In between fights, Ultimate Alliance 3 will throw some basic puzzles your way. These prevent the action from becoming monotonous, but the puzzles themselves are rarely challenging and very clearly come across as filler to prevent you from getting bored of combat. Sometimes puzzles have chests with helpful materials tucked away as extra rewards, but for the most part, these puzzles segments feel like a waste of time. Thankfully, they’re brief and you can get right back to pummeling baddies.
Unfortunately, the most challenging part of Ultimate Alliance 3 so far, more so than any fight or puzzle, is the camera. The camera in this game is fine when it works, but it only works about half the time. The rest of the time is spent fighting with the camera as it gets caught on things and zooms in way too far. There is an alternate camera mode called “heroic” mode, which lowers the camera to something more akin to a third-person perspective, but this camera is even worse because it’s constantly fighting with the walls and level geometry.
For as diverse as Ultimate Alliance 3‘s cast is, it’s a shame that they mostly play the same as one another. They all seem to fall into cookie-cutter archetypes. Ranged characters like Star-Lord, for example, all play similarly. Nimble, lightweight characters like Spider-Man and Gamora feel identical, and big, strong fighters like Hulk and Venom might as well be the same character. These archetypes are at least all satisfying to play as though. Just because everyone’s similar doesn’t mean they aren’t satisfying to use (Venom in particular hits like a truck). I just wish there was a bit more done to make each character stand out amidst the huge 36 character roster.
Surprisingly, your team composition actually somewhat matters in Ultimate Alliance 3. You can still throw together a hodgepodge of characters that wouldn’t normally team up if that’s your thing, but if you employ characters with similar attributes, you’ll get small stat bonuses. Each character has a number of tags like “original Avenger,” and if you match heroes with the same tags, you’ll get a small buff to strength or whatever stat that specific tag buffs. They’re small bonuses, but they add up, especially when characters have more than one tag in common.
There are two main avenues of progression. Upgrading abilities is fairly self-explanatory, you just improve one of your character’s four abilities. “The Lab” is the more interesting progression system, offering a system similar to Final Fantasy X‘s sphere grid that lets you improve your team’s stats. These are the same stats that the team composition buffs can affect, too, so it’s wise to compose a team that specializes in one group of stats and use the Lab to make up for their weaknesses.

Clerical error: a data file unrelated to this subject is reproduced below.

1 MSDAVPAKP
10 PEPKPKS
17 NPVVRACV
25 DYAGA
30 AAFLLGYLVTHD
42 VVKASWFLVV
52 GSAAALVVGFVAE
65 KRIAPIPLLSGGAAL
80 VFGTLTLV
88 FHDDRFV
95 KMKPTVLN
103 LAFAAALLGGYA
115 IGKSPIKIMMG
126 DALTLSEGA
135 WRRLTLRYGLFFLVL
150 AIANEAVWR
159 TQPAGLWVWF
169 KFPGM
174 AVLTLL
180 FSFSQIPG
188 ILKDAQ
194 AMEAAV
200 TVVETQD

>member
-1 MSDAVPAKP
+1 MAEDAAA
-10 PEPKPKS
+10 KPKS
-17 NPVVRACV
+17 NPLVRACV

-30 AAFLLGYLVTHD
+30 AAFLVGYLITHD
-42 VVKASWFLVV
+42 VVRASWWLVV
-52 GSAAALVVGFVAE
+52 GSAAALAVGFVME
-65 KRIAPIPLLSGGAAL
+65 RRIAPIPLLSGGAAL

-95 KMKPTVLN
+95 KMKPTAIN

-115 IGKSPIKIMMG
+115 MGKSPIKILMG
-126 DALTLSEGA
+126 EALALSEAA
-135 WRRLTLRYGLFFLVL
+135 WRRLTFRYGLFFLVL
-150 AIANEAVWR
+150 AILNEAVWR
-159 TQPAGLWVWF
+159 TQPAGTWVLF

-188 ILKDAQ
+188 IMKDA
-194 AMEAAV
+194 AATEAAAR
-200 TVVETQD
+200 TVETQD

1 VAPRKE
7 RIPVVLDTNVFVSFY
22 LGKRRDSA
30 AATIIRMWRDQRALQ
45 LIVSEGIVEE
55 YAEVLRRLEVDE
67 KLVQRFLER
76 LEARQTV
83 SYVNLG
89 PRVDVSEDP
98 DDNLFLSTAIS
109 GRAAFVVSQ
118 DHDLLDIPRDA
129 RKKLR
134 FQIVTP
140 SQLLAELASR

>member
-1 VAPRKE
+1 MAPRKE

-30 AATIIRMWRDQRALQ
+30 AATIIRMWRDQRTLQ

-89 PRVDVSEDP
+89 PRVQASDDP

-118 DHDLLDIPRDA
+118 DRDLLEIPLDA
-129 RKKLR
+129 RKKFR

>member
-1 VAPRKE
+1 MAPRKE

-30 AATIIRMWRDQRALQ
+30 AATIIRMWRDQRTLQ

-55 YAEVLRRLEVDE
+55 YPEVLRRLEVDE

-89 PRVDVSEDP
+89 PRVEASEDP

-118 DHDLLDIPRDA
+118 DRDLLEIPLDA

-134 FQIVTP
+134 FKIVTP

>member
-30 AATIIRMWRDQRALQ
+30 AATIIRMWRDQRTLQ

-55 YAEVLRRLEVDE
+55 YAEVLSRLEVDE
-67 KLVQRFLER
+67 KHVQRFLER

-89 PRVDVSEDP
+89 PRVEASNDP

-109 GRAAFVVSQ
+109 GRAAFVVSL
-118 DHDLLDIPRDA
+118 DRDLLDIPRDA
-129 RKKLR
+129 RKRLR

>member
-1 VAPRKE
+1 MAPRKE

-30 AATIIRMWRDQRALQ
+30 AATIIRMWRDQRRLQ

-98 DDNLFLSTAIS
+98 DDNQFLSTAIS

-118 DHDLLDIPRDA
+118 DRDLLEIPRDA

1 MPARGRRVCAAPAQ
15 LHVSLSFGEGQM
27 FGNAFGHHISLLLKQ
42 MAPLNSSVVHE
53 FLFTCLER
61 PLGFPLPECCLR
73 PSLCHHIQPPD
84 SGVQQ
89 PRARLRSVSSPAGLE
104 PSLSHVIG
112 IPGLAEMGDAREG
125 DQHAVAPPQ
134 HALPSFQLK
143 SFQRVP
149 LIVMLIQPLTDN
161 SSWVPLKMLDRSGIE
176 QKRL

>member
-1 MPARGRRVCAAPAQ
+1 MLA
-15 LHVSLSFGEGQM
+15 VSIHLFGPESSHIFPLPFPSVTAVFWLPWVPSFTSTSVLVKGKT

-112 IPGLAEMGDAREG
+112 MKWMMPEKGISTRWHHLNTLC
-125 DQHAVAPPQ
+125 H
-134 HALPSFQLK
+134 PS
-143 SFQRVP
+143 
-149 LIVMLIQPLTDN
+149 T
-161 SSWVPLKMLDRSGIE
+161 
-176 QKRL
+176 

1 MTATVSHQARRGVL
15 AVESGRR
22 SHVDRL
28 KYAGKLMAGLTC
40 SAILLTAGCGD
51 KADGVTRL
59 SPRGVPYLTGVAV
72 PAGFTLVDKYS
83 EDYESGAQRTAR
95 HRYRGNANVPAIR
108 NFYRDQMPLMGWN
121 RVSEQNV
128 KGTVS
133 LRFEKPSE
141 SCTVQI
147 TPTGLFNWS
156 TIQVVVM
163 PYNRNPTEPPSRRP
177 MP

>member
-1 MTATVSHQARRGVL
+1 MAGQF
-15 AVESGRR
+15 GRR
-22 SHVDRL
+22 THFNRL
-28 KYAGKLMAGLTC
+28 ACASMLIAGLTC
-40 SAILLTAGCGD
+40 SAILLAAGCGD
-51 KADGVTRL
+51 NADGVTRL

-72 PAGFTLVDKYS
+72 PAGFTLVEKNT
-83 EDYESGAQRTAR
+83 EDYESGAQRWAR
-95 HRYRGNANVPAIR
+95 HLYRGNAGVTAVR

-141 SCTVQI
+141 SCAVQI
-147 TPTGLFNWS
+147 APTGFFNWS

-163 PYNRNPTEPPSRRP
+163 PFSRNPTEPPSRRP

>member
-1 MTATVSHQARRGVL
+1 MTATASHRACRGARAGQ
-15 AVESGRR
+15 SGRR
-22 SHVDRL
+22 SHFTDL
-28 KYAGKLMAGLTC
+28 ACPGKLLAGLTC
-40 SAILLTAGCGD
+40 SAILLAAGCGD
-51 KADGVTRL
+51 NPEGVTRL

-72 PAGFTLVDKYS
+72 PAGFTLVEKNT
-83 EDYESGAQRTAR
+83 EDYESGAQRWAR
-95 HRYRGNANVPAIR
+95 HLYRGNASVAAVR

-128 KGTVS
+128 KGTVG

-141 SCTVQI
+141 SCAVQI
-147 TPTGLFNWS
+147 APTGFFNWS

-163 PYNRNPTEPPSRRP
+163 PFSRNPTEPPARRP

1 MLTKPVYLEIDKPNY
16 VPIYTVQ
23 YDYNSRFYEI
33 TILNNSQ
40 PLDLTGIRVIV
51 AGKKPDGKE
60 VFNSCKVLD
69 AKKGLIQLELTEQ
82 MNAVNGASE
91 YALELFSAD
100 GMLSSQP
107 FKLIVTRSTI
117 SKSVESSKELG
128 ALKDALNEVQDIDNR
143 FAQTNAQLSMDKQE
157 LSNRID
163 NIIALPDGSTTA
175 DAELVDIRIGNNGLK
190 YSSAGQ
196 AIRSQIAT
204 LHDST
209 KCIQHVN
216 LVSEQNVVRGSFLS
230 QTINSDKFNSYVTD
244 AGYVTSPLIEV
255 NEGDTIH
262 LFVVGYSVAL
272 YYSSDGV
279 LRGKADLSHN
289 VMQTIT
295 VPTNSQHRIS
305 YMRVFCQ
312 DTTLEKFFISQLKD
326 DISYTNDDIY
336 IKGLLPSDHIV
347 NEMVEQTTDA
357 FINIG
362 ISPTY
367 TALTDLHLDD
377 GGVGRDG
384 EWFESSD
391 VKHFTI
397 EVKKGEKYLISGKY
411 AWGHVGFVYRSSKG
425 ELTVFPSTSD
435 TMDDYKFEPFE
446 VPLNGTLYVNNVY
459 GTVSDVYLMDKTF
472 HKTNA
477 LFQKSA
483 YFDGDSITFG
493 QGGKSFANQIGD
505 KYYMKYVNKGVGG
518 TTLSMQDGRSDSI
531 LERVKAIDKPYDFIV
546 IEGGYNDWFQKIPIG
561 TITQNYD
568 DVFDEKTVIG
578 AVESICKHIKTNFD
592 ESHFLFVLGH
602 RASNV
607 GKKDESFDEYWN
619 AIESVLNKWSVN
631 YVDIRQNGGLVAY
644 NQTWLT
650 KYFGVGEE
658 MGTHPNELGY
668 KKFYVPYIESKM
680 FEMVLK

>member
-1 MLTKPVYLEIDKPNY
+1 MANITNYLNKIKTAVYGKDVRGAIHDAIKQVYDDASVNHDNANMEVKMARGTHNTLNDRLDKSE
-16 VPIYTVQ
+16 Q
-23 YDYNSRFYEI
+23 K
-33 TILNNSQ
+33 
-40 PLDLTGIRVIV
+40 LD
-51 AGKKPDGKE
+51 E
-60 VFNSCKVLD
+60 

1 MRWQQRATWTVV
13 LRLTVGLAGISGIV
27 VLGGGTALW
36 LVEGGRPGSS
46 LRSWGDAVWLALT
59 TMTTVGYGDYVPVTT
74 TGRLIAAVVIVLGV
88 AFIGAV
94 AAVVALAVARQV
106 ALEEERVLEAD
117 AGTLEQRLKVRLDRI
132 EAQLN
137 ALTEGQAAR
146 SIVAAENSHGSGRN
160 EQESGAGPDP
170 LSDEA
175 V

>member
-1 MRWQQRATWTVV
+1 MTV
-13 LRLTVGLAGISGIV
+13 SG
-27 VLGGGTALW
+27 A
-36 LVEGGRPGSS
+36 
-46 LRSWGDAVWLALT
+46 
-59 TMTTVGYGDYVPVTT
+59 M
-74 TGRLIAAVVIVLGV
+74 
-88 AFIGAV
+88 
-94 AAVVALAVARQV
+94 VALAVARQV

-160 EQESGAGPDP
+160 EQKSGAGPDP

Playing solo is fine, but Ultimate Alliance 3 was unquestionably designed with cooperative play in mind. The AI can hold its own, but this is a game best played on the couch with friends, laughing and yelling while your favorite Marvel heroes beat up the bad guys. It’s also easier to coordinate synergies with real people. There is online play available, and you can even bring one local friend with you into online lobbies, but I haven’t had much time to mess around with Ultimate Alliance 3‘s online offerings, so I won’t be able to provide a comprehensive report on the stability and functionality of the online until my full review.
Marvel Ultimate Alliance 3 feels like the kind of game you’d play with your friends at a sleepover as a kid. It’s silly, it’s full of fanservice, and it’s just plain old fun. While it won’t blow anyone away and certainly won’t win any awards, it’s a good time, and sometimes, that’s all you need. My full review for Ultimate Alliance 3 should be up sometime this weekend, but if you’re craving more Ultimate Alliance content, you can check out some early gameplay below of the Mysterio boss fight with Miles Morales, Ms. Marvel, and Spider-Gwen.
Marvel Ultimate Alliance 3: The Black Order releases on July 19, 2019, exclusively for Nintendo Switch.